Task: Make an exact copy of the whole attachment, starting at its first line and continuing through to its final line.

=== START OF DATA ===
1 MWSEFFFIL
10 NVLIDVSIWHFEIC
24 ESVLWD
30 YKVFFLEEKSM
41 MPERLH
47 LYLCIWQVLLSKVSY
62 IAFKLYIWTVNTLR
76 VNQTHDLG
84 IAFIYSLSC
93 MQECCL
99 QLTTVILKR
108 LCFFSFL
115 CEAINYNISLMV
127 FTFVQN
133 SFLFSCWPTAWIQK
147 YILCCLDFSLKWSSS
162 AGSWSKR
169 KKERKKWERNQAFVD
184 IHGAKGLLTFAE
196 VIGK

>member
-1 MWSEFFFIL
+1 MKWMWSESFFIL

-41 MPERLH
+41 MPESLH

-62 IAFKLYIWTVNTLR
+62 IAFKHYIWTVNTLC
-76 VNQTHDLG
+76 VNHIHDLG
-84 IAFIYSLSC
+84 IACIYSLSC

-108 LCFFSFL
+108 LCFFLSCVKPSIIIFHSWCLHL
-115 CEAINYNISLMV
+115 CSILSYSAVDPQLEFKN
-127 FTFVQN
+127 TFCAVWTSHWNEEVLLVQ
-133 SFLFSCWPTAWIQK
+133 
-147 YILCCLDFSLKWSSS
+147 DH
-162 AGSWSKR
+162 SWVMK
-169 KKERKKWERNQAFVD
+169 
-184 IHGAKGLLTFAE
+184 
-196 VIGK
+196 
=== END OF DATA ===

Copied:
1 MWSEFFFIL
10 NVLIDVSIWHFEIC
24 ESVLWD
30 YKVFFLEEKSM
41 MPERLH
47 LYLCIWQVLLSKVSY
62 IAFKLYIWTVNTLR
76 VNQTHDLG
84 IAFIYSLSC
93 MQECCL
99 QLTTVILKR
108 LCFFSFL
115 CEAINYNISLMV
127 FTFVQN
133 SFLFSCWPTAWIQK
147 YILCCLDFSLKWSSS
162 AGSWSKR
169 KKERKKWERNQAFVD
184 IHGAKGLLTFAE
196 VIGK

>member
-1 MWSEFFFIL
+1 MKWMWSESFFIL

-41 MPERLH
+41 MPESLH

-62 IAFKLYIWTVNTLR
+62 IAFKHYIWTVNTLC
-76 VNQTHDLG
+76 VNHIHDLG
-84 IAFIYSLSC
+84 IACIYSLSC

-108 LCFFSFL
+108 LCFFLSCVKPSIIIFHSWCLHL
-115 CEAINYNISLMV
+115 CSILSYSAVDPQLEFKN
-127 FTFVQN
+127 TFCAVWTSHWNEEVLLVQ
-133 SFLFSCWPTAWIQK
+133 
-147 YILCCLDFSLKWSSS
+147 DH
-162 AGSWSKR
+162 SWVMK
-169 KKERKKWERNQAFVD
+169 
-184 IHGAKGLLTFAE
+184 
-196 VIGK
+196 